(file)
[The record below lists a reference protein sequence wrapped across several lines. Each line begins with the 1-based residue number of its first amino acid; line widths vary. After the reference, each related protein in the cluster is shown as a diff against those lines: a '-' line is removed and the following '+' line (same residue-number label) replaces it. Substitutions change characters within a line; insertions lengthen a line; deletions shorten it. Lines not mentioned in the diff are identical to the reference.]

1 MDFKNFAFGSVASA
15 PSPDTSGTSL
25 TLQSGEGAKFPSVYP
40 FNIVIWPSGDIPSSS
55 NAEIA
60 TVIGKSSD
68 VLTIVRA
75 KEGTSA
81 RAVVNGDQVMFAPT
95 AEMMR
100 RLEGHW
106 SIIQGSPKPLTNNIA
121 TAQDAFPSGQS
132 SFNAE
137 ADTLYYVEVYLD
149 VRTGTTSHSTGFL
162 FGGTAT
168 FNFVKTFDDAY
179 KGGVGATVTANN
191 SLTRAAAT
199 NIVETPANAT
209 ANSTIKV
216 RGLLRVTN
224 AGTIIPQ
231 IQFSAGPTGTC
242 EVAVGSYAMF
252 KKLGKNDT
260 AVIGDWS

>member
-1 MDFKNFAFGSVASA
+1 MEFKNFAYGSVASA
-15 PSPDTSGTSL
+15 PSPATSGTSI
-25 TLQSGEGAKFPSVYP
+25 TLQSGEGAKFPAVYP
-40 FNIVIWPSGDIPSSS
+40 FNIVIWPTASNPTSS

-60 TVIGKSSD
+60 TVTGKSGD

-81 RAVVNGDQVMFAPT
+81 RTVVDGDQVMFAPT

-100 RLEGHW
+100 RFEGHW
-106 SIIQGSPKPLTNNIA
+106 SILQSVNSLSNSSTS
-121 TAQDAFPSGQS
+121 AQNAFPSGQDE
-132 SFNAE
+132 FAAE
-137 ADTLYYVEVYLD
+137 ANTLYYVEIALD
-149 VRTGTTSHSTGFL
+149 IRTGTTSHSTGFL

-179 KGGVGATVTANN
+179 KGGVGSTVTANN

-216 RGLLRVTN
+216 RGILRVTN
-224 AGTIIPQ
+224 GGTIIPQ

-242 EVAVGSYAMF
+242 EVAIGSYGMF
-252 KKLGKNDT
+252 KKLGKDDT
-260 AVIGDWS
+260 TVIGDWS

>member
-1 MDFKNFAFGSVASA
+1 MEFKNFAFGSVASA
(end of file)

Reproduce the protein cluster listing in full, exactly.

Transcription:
[The record below lists a reference protein sequence wrapped across several lines. Each line begins with the 1-based residue number of its first amino acid; line widths vary. After the reference, each related protein in the cluster is shown as a diff against those lines: a '-' line is removed and the following '+' line (same residue-number label) replaces it. Substitutions change characters within a line; insertions lengthen a line; deletions shorten it. Lines not mentioned in the diff are identical to the reference.]

1 MDFKNFAFGSVASA
15 PSPDTSGTSL
25 TLQSGEGAKFPSVYP
40 FNIVIWPSGDIPSSS
55 NAEIA
60 TVIGKSSD
68 VLTIVRA
75 KEGTSA
81 RAVVNGDQVMFAPT
95 AEMMR
100 RLEGHW
106 SIIQGSPKPLTNNIA
121 TAQDAFPSGQS
132 SFNAE
137 ADTLYYVEVYLD
149 VRTGTTSHSTGFL
162 FGGTAT
168 FNFVKTFDDAY
179 KGGVGATVTANN
191 SLTRAAAT
199 NIVETPANAT
209 ANSTIKV
216 RGLLRVTN
224 AGTIIPQ
231 IQFSAGPTGTC
242 EVAVGSYAMF
252 KKLGKNDT
260 AVIGDWS

>member
-1 MDFKNFAFGSVASA
+1 MEFKNFAYGSVASA
-15 PSPDTSGTSL
+15 PSPATSGTSI
-25 TLQSGEGAKFPSVYP
+25 TLQSGEGAKFPAVYP
-40 FNIVIWPSGDIPSSS
+40 FNIVIWPTASNPTSS

-60 TVIGKSSD
+60 TVTGKSGD

-81 RAVVNGDQVMFAPT
+81 RTVVDGDQVMFAPT

-100 RLEGHW
+100 RFEGHW
-106 SIIQGSPKPLTNNIA
+106 SILQSVNSLSNSSTS
-121 TAQDAFPSGQS
+121 AQNAFPSGQDE
-132 SFNAE
+132 FAAE
-137 ADTLYYVEVYLD
+137 ANTLYYVEIALD
-149 VRTGTTSHSTGFL
+149 IRTGTTSHSTGFL

-179 KGGVGATVTANN
+179 KGGVGSTVTANN

-216 RGLLRVTN
+216 RGILRVTN
-224 AGTIIPQ
+224 GGTIIPQ

-242 EVAVGSYAMF
+242 EVAIGSYGMF
-252 KKLGKNDT
+252 KKLGKDDT
-260 AVIGDWS
+260 TVIGDWS

>member
-1 MDFKNFAFGSVASA
+1 MEFKNFAFGSVASA